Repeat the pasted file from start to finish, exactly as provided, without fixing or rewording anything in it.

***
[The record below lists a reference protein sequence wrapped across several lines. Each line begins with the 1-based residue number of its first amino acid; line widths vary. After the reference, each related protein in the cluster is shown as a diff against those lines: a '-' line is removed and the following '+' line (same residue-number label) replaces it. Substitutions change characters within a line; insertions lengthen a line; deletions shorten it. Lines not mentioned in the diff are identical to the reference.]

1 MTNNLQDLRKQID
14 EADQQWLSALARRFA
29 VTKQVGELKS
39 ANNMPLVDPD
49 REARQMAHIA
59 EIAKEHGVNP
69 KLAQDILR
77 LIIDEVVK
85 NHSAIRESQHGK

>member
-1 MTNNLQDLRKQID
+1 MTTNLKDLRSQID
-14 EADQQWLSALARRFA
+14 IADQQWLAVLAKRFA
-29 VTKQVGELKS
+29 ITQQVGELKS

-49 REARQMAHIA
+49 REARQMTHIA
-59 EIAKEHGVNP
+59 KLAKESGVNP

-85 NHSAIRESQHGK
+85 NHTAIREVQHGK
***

[The record below lists a reference protein sequence wrapped across several lines. Each line begins with the 1-based residue number of its first amino acid; line widths vary. After the reference, each related protein in the cluster is shown as a diff against those lines: a '-' line is removed and the following '+' line (same residue-number label) replaces it. Substitutions change characters within a line; insertions lengthen a line; deletions shorten it. Lines not mentioned in the diff are identical to the reference.]

1 MTNNLQDLRKQID
14 EADQQWLSALARRFA
29 VTKQVGELKS
39 ANNMPLVDPD
49 REARQMAHIA
59 EIAKEHGVNP
69 KLAQDILR
77 LIIDEVVK
85 NHSAIRESQHGK

>member
-1 MTNNLQDLRKQID
+1 MTTNLKDLRSQID
-14 EADQQWLSALARRFA
+14 IADQQWLAVLAKRFA
-29 VTKQVGELKS
+29 ITQQVGELKS

-49 REARQMAHIA
+49 REARQMTHIA
-59 EIAKEHGVNP
+59 KLAKESGVNP

-85 NHSAIRESQHGK
+85 NHTAIREVQHGK